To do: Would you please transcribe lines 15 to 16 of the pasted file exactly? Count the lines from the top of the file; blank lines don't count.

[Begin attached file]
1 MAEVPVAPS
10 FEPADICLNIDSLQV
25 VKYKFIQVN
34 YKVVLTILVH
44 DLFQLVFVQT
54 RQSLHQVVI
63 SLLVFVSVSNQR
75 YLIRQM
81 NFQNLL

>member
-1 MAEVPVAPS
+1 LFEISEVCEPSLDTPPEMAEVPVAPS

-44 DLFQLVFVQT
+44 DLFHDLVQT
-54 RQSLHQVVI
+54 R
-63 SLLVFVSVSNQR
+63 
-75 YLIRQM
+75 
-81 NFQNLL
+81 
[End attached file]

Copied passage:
-54 RQSLHQVVI
+54 R